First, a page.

The Davos-inspired era of unrestrained globalization is over, and companies should start putting the national interests of their home countries ahead of profits.
As the deadly coronavirus began to spread, Beijing wasted the most critical resource to fight it: trust.
Arab countries are looking for partners who aren’t bogged down by chaos ranging from impeachment to Iowa.
The continent is suddenly facing serious questions about its future role in world politics—and even in the trans-Atlantic relationship.
As it improvises its way through a public health crisis, the United States has never been less prepared for a pandemic.
The most effective plan against the Islamic Republic has always been the most obvious—and the one nobody in Washington seems willing to try.
The relationship between the two men proves that, even at a time of rapid technological and economic change, you can’t buy real power.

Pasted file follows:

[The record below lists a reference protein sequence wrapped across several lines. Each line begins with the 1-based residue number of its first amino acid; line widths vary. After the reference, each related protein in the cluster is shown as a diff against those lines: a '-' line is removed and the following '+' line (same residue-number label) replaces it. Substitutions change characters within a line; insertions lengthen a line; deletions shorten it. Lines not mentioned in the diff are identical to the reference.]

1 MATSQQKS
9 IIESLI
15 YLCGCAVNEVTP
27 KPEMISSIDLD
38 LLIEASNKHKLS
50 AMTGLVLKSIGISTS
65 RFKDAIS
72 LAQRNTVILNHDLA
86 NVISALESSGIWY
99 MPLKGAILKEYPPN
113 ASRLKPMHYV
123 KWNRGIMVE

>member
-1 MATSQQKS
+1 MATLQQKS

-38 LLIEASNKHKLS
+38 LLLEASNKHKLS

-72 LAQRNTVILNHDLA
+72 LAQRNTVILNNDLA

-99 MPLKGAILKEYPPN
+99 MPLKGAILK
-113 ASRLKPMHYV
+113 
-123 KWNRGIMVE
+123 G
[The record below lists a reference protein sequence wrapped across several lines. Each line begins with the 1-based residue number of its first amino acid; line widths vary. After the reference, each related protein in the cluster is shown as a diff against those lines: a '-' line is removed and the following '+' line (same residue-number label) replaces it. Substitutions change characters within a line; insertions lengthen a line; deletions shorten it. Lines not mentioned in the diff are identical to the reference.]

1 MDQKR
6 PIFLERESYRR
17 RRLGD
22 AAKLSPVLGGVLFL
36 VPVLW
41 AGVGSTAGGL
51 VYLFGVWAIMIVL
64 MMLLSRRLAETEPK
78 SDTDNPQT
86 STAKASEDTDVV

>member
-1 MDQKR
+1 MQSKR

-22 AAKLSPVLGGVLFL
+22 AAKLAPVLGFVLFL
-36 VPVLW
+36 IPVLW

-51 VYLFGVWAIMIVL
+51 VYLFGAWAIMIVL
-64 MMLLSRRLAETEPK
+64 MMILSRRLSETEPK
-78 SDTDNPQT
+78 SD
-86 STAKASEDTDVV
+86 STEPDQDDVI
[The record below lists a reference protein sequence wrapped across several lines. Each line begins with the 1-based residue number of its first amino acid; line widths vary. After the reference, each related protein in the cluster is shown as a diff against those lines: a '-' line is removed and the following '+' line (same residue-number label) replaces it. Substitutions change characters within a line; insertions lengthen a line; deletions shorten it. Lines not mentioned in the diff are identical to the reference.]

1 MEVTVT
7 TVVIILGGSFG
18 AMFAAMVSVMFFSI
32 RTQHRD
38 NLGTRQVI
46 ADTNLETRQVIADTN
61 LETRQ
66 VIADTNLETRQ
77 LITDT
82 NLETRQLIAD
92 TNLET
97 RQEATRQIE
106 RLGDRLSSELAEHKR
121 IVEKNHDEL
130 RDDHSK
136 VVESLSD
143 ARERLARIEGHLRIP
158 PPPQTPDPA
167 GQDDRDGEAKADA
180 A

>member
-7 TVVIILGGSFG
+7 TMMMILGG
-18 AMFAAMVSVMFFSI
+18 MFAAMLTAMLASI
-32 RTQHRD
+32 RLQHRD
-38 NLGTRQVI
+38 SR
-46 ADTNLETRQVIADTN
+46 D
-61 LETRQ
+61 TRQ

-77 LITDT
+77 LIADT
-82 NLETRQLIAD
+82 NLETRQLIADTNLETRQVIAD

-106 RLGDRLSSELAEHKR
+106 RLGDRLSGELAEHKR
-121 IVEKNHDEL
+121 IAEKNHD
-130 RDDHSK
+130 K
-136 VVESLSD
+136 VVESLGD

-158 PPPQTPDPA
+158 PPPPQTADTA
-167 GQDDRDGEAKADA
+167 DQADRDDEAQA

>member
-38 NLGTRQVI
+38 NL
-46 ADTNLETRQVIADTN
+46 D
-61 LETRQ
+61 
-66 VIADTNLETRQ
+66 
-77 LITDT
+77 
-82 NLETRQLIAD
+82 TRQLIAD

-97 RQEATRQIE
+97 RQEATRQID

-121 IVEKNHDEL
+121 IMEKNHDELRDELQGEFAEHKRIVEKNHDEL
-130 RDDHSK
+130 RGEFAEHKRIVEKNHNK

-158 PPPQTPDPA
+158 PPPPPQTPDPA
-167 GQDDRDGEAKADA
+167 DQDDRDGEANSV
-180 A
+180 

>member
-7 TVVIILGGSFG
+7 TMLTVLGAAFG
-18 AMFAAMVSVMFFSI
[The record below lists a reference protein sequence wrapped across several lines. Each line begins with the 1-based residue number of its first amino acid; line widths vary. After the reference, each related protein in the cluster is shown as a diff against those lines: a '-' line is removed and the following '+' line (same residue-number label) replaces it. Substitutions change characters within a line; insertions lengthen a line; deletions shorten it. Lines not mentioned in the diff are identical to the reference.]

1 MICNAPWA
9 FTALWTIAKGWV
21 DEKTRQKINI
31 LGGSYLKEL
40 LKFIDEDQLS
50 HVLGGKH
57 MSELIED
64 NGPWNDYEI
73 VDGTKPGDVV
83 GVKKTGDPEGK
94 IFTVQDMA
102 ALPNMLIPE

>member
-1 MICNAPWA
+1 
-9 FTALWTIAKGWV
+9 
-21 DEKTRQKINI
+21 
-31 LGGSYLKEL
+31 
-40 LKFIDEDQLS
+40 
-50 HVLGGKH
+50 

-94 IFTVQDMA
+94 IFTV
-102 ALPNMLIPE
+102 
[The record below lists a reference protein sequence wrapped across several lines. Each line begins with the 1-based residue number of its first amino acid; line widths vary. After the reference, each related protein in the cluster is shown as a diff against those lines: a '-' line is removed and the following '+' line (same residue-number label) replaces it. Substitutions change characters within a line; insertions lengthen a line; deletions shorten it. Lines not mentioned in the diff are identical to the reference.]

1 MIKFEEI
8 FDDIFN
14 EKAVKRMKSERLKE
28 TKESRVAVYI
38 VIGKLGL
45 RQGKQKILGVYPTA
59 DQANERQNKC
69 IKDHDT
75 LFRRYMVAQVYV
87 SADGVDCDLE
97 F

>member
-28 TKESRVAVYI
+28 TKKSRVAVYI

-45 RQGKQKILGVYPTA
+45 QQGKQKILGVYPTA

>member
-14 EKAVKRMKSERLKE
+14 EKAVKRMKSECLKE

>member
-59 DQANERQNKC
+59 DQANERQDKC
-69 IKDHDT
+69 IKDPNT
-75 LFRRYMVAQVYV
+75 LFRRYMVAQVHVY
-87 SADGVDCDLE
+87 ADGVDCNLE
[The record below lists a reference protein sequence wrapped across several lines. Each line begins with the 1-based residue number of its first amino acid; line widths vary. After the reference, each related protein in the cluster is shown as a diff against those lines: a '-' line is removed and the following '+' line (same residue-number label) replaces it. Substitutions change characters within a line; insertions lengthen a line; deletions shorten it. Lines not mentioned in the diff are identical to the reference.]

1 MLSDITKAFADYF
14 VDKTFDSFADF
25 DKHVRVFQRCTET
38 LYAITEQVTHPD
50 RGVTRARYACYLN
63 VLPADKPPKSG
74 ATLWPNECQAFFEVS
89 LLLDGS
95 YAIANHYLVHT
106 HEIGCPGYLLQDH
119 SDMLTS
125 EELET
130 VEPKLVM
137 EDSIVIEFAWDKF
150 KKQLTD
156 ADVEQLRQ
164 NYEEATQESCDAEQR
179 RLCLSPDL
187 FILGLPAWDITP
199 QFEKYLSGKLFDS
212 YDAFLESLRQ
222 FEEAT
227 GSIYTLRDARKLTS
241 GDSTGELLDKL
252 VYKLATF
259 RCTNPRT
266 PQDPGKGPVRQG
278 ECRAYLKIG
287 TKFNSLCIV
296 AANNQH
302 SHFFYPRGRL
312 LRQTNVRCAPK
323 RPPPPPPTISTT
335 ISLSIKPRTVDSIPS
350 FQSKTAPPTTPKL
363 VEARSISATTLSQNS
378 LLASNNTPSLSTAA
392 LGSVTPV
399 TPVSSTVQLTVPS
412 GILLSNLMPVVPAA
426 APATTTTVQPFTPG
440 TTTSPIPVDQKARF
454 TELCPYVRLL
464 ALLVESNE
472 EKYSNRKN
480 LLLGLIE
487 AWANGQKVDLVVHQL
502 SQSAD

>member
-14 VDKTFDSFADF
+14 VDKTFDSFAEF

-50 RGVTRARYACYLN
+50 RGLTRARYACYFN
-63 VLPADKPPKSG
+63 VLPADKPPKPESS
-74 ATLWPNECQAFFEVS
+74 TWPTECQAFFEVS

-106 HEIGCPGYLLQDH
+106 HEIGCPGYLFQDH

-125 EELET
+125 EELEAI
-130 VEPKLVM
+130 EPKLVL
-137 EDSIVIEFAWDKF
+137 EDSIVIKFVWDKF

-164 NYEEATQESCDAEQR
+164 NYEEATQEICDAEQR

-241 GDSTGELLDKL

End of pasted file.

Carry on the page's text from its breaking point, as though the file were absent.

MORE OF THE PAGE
As the 2020 presidential campaign heats up, U.S. politics is getting harder and harder to explain to the rest of the world.
Attitudes toward the United States are improving across the Atlantic—but only because the right wing is getting stronger.
It’s not just Trump. Washington hasn’t had a coherent strategy for decades.
Scores of people in Wuhan and Hong Kong have been sent to hospitals because of a mystery respiratory ailment—and true to form, China is trying to keep it quiet.
Economic tensions with China may be soothed, but in 2020, Trump will have other trade concerns to worry about.